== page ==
In the NHS and education, the Tories have focused on giving power to the providers of services. One Nation Labour will give more influence and control to patients and parents. In my view choice is neither a panacea nor a realistic option in many circumstances. But it is crucial to give people a personalised - not a “conveyor belt” - service, with greater control for individuals and families over decisions about their lives together with a greater stake in collective community provision.

This may all sound a bit wonkish and abstract but in the context of Labour’s gradual advance towards a position on public sector reform it is significant. (Both interventions would have to be approved by the leader’s office so can be said to have Ed Miliband’s permission – even, perhaps, his blessing.) The problem and the reason new ideas sometimes come across as encrypted or camouflaged in jargon is that not everyone in the party is persuaded that this is the kind of language Labour should be using, or even the kind of conversation the party should be having.

There are, crudely speaking, two kinds of obstruction. The first is among those on the left, chiefly in the trade union movement, who see any discussion of private sector participation, choice or markets as an attack on the integrity of a well-resourced public sector and, by extension, a resurgence of “Blairism.” The increasing deployment of that word as a term of abuse has a suffocating effect, stifling any impulse to consider ways to innovate and demand efficiency in the way government works. The second obstacle is more subtle. It is the concern that advertising Labour’s commitment to reform public services with a more-for-less agenda confuses the message of opposition to what the coalition is doing. In essence, this is the enduring argument that Labour’s commitment to public services is a “dividing line” from the Tories who can be presented as wanting to slash, burn and privatise everything the public holds dear. According to this view, conceding that there is a long-term funding challenge, accepting that services were failing to live up to expectations even under the last government and naming ways to improve them risks abetting the coalition when it claims that its own policies represent a clearing up of Labour’s mess.

The trouble with that approach is that is presumes voters haven’t noticed that the public sector needs modernisation and that they are entirely happy with the kind of service that is delivered by monolithic institutions administered centrally and funded top-down by the Treasury. It also presumes that when voters despair of David Cameron and George Osborne they will rebound naturally into Labour’s arms and cease to believe that a cause of their current pain is profligate spending under the old regime. Three years into this parliament, with two years remaining before a general election, there isn’t much evidence that is the case. Labour needs to be in the business of reassuring people that it respects the fact that the money they spend comes from somewhere and that every sinew is being strained to get the best value from it in terms of quality and efficiency.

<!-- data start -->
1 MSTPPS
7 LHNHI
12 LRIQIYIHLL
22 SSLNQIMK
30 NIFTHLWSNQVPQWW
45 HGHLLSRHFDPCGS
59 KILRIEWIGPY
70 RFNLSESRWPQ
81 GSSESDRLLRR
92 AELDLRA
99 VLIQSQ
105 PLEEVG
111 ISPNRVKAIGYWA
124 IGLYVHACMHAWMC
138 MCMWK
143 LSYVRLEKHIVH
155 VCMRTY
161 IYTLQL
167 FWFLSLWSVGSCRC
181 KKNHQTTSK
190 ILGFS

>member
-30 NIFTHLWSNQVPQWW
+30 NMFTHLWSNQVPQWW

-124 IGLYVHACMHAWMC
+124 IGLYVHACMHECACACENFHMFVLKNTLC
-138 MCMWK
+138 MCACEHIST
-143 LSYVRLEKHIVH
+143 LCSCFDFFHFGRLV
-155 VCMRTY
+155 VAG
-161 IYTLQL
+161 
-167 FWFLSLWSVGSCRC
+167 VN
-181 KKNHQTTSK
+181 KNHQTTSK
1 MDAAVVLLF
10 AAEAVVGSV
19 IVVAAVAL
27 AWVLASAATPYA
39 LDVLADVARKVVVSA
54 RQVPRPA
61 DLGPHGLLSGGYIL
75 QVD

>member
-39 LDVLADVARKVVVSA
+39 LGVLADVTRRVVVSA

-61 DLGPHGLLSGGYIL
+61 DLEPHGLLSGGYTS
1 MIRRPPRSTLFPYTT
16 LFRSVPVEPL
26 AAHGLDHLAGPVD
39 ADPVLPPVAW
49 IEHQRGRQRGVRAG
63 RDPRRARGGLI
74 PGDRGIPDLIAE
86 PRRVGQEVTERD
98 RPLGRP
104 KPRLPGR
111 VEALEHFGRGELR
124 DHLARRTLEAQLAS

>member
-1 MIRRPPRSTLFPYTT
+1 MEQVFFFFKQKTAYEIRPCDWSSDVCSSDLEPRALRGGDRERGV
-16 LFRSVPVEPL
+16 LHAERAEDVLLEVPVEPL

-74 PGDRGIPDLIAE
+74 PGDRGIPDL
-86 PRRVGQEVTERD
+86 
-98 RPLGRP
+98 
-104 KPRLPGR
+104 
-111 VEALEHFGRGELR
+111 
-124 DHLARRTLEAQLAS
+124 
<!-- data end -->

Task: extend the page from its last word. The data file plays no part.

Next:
Ed Miliband appears gradually to be coming round to this view. When I spoke to him a few weeks ago, he spoke about the challenge of addressing public concerns about an “unresponsive state”. He cited the influence of Jon Cruddas, who leads Labour’s policy review and who has written and spoken in the past about the weakness of a position that relies on defending a faceless bureaucratic state model. But Miliband is happiest talking about the way poeple have lost faith in parts of the private sector – in the banks, privatised utilities, energy and train companies - who they feel are ripping them off. He is at ease urging a more humane and moral brand of capitalism. While he recognises that there is also a need to restore public trust in organs of the state, I sense he is far less enthusiastic about that side of the equation and so less consistently engaged in what might be involved. That will have to change. There is only so much that can be achieved by allowing out-riding shadow ministers to float public sector reform ideas in occasional op eds and speeches. At some point, if this is to become a serious plank of party policy, the leader has to put the full authority of his office behind it. If Labour really believes in reforming the state, if it thinks that innovation in the public sector is one route to a better society and a balanced budget, Ed Miliband has to start saying so.

Ed Miliband and Ed Balls at the Labour conference in Manchester last year. Photograph: Getty Images.

Rafael Behr is political columnist at the Guardian and former political editor of the New Statesman

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Labour's woes in England won't be solved with an English Parliament